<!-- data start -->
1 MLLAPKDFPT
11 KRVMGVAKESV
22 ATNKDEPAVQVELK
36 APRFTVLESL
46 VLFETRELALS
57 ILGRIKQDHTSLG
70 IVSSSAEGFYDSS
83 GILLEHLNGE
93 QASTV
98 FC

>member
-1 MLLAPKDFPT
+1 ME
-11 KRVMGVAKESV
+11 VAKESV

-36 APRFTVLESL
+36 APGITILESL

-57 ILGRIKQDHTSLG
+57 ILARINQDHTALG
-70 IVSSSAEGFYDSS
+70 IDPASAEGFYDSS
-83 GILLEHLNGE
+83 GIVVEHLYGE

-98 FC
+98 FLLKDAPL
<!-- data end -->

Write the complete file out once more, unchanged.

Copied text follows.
1 MLLAPKDFPT
11 KRVMGVAKESV
22 ATNKDEPAVQVELK
36 APRFTVLESL
46 VLFETRELALS
57 ILGRIKQDHTSLG
70 IVSSSAEGFYDSS
83 GILLEHLNGE
93 QASTV
98 FC

>member
-1 MLLAPKDFPT
+1 ME
-11 KRVMGVAKESV
+11 VAKESV

-36 APRFTVLESL
+36 APGITILESL

-57 ILGRIKQDHTSLG
+57 ILARINQDHTALG
-70 IVSSSAEGFYDSS
+70 IDPASAEGFYDSS
-83 GILLEHLNGE
+83 GIVVEHLYGE

-98 FC
+98 FLLKDAPL